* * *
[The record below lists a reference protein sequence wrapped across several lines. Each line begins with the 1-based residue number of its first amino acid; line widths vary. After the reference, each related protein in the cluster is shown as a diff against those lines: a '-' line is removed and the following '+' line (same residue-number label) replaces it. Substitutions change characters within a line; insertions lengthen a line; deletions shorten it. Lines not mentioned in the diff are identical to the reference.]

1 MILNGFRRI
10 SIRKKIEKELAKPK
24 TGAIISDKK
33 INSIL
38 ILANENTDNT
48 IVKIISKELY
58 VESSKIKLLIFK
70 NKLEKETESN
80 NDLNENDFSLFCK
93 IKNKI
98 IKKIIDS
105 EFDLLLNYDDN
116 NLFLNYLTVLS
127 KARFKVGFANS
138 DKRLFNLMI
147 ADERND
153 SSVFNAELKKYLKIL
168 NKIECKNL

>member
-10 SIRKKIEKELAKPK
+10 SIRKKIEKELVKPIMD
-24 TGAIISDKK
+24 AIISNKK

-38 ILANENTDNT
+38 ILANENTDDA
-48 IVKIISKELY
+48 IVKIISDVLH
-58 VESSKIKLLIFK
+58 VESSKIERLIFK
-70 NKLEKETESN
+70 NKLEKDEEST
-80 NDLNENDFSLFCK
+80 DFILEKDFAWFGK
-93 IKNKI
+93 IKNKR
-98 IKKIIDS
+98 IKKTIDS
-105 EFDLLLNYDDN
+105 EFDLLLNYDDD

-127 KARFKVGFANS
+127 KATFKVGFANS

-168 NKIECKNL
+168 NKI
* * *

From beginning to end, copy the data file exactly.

[The record below lists a reference protein sequence wrapped across several lines. Each line begins with the 1-based residue number of its first amino acid; line widths vary. After the reference, each related protein in the cluster is shown as a diff against those lines: a '-' line is removed and the following '+' line (same residue-number label) replaces it. Substitutions change characters within a line; insertions lengthen a line; deletions shorten it. Lines not mentioned in the diff are identical to the reference.]

1 MILNGFRRI
10 SIRKKIEKELAKPK
24 TGAIISDKK
33 INSIL
38 ILANENTDNT
48 IVKIISKELY
58 VESSKIKLLIFK
70 NKLEKETESN
80 NDLNENDFSLFCK
93 IKNKI
98 IKKIIDS
105 EFDLLLNYDDN
116 NLFLNYLTVLS
127 KARFKVGFANS
138 DKRLFNLMI
147 ADERND
153 SSVFNAELKKYLKIL
168 NKIECKNL

>member
-10 SIRKKIEKELAKPK
+10 SIRKKIEKELVKPIMD
-24 TGAIISDKK
+24 AIISNKK

-38 ILANENTDNT
+38 ILANENTDDA
-48 IVKIISKELY
+48 IVKIISDVLH
-58 VESSKIKLLIFK
+58 VESSKIERLIFK
-70 NKLEKETESN
+70 NKLEKDEEST
-80 NDLNENDFSLFCK
+80 DFILEKDFAWFGK
-93 IKNKI
+93 IKNKR
-98 IKKIIDS
+98 IKKTIDS
-105 EFDLLLNYDDN
+105 EFDLLLNYDDD

-127 KARFKVGFANS
+127 KATFKVGFANS

-168 NKIECKNL
+168 NKI